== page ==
Forty years after the Pentagon Papers were first leaked to the New York Times, the federal government today will officially release the fully declassified version of them. Their initial public disclosure helped turn public opinion against the Vietnam War and sparked a historic First Amendment court battle. Declassifying the document now may appeal mainly to historians, but better late than never.
Long before the Internet and WikiLeaks, there was Daniel Ellsberg, a RAND Corp. analyst assigned to work on a lengthy, top-secret Defense Department history of U.S. involvement in Southeast Asia from 1945 to 1967. What Ellsberg discovered was a two-decade pattern of lies and misinformation by the U.S. government to mislead Congress and the American people regarding the nation's rationale for military engagement throughout Indochina.
In 1971, in an act some considered treasonous and others patriotic, Ellsberg leaked thousands of pages of the classified history to the New York Times. After the newspaper began publishing the contents, the Nixon administration won a federal court order barring it from further publication. Then the Washington Post and other newspapers began printing Ellsberg-supplied copies of the Pentagon Papers. The U.S. Supreme Court ruled against the prior restraint and concluded the government could not block publication of the papers.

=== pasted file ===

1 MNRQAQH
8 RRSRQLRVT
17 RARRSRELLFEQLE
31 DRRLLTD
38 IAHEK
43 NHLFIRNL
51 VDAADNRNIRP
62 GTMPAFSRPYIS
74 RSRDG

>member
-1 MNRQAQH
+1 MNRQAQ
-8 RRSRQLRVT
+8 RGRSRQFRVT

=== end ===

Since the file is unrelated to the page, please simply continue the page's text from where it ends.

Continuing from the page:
The exposure of the Pentagon Papers helped fuel the ongoing anti-Vietnam War effort and perhaps hastened the Paris peace talks, which formally ended the most divisive military conflict in U.S. history in 1973 after 60,000 American lives were lost.
Since 1971, the content of the Pentagon Papers has been widely published. And so the official government release of the documents on the same day Ellsberg contacted the New York Times, while welcome, is somewhat of a historical footnote.
Still, the government can never quite let go of every secret. Before reversing the decision, federal record-keepers announced that 11 words from the massive 47-volume, 7,000-page document would be redacted for security reasons. What are those 11 words? The government isn't saying. Perhaps we'll never know. But finally, after 40 years, the public is free to look for them.